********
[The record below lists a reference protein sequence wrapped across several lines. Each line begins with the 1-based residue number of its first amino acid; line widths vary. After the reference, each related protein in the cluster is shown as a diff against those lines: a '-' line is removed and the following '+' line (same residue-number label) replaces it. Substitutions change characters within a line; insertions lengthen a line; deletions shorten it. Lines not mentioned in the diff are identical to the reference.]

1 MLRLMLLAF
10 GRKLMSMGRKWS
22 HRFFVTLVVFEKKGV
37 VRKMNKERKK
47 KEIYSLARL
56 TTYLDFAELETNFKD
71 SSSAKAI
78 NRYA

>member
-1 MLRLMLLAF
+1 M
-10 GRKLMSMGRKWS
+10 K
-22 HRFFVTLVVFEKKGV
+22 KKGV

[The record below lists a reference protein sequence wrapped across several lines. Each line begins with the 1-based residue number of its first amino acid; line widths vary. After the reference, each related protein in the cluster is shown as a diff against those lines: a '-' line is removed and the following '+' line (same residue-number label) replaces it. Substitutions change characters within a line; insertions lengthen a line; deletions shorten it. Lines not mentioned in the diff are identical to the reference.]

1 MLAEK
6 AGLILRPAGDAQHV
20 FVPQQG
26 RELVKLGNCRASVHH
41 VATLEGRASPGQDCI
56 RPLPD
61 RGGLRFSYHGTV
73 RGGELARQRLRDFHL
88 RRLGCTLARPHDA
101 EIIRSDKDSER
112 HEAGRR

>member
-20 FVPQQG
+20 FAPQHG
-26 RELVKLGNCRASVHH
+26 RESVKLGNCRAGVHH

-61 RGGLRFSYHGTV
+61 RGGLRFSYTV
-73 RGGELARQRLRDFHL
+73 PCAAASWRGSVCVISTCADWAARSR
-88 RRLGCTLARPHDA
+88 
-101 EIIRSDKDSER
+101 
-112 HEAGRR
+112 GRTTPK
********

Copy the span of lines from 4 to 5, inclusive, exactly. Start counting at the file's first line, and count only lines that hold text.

22 HRFFVTLVVFEKKGV
37 VRKMNKERKK